Roundabout work on again
April 8, 2009
After months of delay, road work that has brought two-way traffic on the A1101 roundabout just outside RAF Mildenhall’s Lincoln Gate to a screeching halt is about to resume.
The project and a design snafu in its engineering has resulted in traffic lights being posted outside the roundabout near the Bird In Hand pub and restaurant to allow traffic to travel in only one direction at a time. That restriction at times creates a bottleneck just outside RAF Mildenhall that can cause backups all the way on base and delays for anyone who has to head that way.
The work by the George Wimpey home building company started in October and stopped shortly after that when the design problem became apparent. The roundabout is being built to mitigate traffic for a planned 26-house development nearby.
"Vehicles were having difficulty maneuvering around the roundabout and we had to make minor alterations, and that meant moving part of the road," said Sandra Graffham, a spokeswoman for the Suffolk County Council.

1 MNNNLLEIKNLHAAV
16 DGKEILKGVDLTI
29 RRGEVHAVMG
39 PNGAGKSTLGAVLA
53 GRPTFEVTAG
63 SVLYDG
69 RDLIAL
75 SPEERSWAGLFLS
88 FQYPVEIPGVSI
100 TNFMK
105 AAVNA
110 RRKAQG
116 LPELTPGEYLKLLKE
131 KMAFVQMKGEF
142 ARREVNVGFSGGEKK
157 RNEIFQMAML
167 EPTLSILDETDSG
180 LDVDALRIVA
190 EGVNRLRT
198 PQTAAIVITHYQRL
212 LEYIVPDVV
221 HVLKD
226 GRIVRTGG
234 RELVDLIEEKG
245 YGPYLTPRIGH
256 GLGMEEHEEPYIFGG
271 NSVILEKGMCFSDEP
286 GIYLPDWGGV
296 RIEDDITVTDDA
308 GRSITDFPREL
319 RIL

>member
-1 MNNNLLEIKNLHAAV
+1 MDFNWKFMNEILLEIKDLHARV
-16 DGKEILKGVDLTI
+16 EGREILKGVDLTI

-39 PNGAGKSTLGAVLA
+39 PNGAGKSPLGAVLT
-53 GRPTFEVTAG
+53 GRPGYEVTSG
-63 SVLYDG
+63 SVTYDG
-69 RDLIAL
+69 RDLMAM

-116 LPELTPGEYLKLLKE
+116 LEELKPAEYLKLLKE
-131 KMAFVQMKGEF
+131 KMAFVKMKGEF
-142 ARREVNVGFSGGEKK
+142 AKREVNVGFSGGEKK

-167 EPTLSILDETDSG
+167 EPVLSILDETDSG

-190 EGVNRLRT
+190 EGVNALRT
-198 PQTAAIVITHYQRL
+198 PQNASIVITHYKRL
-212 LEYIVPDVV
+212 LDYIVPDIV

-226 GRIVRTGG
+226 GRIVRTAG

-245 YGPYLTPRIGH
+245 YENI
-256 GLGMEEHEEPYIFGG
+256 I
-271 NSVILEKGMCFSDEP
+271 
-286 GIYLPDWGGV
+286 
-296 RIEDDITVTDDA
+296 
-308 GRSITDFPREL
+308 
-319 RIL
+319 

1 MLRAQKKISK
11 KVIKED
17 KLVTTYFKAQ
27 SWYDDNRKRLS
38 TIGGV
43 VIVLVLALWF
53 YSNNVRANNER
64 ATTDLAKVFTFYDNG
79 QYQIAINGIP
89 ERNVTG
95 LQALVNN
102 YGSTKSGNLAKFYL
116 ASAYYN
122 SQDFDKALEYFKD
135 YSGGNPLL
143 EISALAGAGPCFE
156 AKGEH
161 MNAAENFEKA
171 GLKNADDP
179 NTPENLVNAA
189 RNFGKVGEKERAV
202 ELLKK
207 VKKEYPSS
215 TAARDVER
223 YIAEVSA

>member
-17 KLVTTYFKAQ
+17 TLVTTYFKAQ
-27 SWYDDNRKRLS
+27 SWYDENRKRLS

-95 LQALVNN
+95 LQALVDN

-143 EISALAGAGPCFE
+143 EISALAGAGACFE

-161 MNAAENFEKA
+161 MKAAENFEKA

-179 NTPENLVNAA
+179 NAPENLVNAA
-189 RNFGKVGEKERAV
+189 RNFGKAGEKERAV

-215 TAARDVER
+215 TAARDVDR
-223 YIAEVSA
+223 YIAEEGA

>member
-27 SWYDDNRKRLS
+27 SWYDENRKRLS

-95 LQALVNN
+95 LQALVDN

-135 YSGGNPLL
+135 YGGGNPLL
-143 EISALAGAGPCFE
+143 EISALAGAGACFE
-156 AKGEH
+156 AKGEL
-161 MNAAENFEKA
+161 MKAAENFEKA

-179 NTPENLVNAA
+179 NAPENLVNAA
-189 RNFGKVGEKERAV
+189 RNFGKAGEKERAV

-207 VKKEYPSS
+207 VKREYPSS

The work is not starting until April 14 because of the British bank holiday after Easter, she said.
County officials and a spokesman for the George Wimpey company declined to elaborate on what the design problem was and they would not disclose how long work on the roundabout would take.
RAF Mildenhall officials admitted that the road work causes delays at times for people leaving the base at that time, but they pointed out that another gate, the St. John Gate near the Air Force Security Forces building, is open at peak times, like lunch time and when airmen get off work.
"We have an alternative gate that is open, which would allow people to bypass that roundabout completely," RAF Mildenhall public affairs spokesman Master Sgt. Charles Tubbs said.
"There are those who will take the normal Lincoln Gate (by the Bird In Hand). If you choose to go that way you could get caught in that traffic," Tubbs said.
Residents in Beck Row said they are unhappy with the situation.
"Everyone is complaining. The shops are losing business," said Tony Molloy, an unofficial spokesman for the residents. "I think it is slowing up people getting to work. It’s going on six months [since the work started].
"They won’t tell us exactly what they are going to do and how long it’s going to take."